Review: Garry Fabian Miller: Dwelling
- Susan Mansfield
- 19 May 2015
With his photographic materials no longer in production, Miller explores new mediums
What’s an artist to do when his core materials are suddenly no longer available? Garry Fabian Miller has built his career making camera-less photographic images using light on Cibachrome paper, but the materials have now been discontinued by their Swiss manufacturer and his stock is due to run out next year. Miller has responded with a two-pronged approach: re-examining the roots of his practice while at the same time pushing out in intriguing new directions.
One result of this has been his collaboration with Dovecot Studios to make two tufted rugs, inspired by his prints, which form the centrepiece of this exhibition. Shown with classic Miller works around them, they are extraordinary in the way they convey a similar intensity of light, and he hopes now to extend the collaboration to a large-scale tapestry.
In the beautifully soft lighting of Dovecot’s exhibition space, his classic abstract images seem to glow as if backlit. But there are no lightboxes here; this is light captured on paper, passed through materials such as oil or water using long exposures to create images that suggest planets and galaxies, or equally microbes and cells.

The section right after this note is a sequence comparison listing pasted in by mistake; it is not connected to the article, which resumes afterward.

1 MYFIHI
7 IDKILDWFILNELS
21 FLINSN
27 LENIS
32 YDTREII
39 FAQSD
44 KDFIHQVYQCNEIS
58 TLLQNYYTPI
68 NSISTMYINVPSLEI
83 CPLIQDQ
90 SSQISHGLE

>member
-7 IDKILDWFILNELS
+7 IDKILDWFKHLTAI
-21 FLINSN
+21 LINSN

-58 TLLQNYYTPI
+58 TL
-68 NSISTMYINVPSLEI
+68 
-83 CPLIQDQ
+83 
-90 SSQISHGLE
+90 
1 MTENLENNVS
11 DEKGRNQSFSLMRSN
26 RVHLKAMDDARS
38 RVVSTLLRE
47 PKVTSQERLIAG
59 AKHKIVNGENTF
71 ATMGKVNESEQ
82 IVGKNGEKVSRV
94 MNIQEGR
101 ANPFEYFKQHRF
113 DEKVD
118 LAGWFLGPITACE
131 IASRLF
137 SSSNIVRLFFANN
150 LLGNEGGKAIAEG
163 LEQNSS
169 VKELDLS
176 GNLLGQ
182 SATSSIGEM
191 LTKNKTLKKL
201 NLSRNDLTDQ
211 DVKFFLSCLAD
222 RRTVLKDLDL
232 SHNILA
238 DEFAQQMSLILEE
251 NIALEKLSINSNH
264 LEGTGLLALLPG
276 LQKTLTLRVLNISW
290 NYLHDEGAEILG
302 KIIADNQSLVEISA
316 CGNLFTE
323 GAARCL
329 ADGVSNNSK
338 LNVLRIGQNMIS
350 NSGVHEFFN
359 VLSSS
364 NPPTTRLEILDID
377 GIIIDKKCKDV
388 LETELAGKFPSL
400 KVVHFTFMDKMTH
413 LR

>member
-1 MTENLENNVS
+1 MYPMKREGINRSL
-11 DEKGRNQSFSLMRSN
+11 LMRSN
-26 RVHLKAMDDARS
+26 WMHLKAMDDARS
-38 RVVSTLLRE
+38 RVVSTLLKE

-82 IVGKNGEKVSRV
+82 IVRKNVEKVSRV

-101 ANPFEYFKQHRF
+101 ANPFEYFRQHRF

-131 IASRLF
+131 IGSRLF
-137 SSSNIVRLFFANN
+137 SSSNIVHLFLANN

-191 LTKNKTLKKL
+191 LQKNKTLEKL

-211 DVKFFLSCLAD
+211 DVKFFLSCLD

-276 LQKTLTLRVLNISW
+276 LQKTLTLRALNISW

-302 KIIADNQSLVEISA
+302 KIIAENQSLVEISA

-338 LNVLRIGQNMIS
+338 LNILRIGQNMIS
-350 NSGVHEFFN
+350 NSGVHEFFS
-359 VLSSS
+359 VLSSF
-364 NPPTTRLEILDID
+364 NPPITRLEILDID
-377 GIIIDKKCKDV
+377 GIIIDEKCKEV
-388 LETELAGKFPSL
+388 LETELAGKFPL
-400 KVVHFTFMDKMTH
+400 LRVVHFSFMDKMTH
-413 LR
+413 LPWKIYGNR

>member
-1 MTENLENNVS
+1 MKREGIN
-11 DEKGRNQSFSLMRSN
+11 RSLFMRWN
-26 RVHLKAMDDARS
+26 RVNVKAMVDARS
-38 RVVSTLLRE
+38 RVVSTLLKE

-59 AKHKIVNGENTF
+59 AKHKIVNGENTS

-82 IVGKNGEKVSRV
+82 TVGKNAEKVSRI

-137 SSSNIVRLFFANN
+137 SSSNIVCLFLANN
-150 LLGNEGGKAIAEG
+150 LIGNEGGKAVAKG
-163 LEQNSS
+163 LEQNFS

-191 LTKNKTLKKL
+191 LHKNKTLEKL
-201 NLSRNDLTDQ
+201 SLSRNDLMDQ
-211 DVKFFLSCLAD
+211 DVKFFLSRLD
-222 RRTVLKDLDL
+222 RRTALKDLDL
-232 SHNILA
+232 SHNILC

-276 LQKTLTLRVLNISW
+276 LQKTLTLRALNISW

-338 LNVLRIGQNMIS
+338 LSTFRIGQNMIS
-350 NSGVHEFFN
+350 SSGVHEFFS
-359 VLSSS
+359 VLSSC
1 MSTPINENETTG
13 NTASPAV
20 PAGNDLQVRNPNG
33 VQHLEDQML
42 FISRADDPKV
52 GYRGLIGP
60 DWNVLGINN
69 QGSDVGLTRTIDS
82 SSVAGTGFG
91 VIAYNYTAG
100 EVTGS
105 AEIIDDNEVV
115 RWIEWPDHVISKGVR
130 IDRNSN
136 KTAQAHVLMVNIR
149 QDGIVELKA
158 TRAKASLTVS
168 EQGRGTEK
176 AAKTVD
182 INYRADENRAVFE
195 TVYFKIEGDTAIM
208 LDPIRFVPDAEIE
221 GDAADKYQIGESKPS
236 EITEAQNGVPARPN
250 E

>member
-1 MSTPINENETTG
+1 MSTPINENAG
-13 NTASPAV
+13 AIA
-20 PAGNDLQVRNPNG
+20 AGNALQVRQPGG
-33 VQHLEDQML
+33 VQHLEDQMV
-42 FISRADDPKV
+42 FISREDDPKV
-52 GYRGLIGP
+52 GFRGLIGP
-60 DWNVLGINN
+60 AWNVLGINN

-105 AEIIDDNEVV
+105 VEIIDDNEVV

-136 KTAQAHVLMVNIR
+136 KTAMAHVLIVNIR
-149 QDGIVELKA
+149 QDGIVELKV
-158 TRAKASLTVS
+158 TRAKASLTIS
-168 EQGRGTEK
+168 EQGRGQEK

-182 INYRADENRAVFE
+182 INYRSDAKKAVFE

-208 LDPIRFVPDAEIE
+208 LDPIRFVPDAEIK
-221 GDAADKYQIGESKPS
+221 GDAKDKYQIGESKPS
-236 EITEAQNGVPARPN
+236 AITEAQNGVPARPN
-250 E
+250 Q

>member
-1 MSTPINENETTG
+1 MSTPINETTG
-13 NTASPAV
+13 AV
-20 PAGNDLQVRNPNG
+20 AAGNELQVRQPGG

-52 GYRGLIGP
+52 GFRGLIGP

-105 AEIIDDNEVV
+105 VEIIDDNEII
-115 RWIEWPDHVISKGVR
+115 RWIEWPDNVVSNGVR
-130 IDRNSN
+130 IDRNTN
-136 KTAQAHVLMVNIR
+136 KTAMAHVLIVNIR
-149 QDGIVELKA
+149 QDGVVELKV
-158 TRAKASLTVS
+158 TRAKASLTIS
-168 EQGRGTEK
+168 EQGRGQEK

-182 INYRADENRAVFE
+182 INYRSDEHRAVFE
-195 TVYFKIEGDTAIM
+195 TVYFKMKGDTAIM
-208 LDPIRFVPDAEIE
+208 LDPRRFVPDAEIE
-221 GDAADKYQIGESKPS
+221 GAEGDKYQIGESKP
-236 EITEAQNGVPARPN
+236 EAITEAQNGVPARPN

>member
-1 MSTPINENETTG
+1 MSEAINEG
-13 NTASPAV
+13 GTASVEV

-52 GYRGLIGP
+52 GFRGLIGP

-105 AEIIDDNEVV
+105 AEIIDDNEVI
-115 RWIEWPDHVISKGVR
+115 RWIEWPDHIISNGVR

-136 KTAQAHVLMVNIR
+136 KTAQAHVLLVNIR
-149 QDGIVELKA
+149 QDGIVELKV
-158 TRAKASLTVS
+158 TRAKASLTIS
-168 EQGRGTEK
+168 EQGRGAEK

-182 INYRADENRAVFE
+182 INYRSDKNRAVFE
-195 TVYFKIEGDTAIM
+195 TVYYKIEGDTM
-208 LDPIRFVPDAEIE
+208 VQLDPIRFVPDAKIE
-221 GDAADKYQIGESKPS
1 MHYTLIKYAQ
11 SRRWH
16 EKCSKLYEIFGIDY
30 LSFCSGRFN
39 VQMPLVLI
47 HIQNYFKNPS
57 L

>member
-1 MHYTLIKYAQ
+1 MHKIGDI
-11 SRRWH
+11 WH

The exhibition also brings together Miller’s work with impressionistic paintings by 20th century artist Winifred Nicholson, whom he considers to be a major influence. While her painterly works appear, on the surface at least, to be very different from the almost clinical sharpness of Miller’s captured light, putting them side-by-side teases out the similarities. Two late semi-abstract works by Nicholson, ‘Consciousness’ and ‘Accord’, reveal a little known side to her practice.
The two artists also share an interest in rugs (several belonging to Nicholson are included in the show), which in turn explains why Miller, looking for a new direction, found himself turning to hearth and home, and came to see his own work in a new light.
Dovecot Studios, Edinburgh, until July 4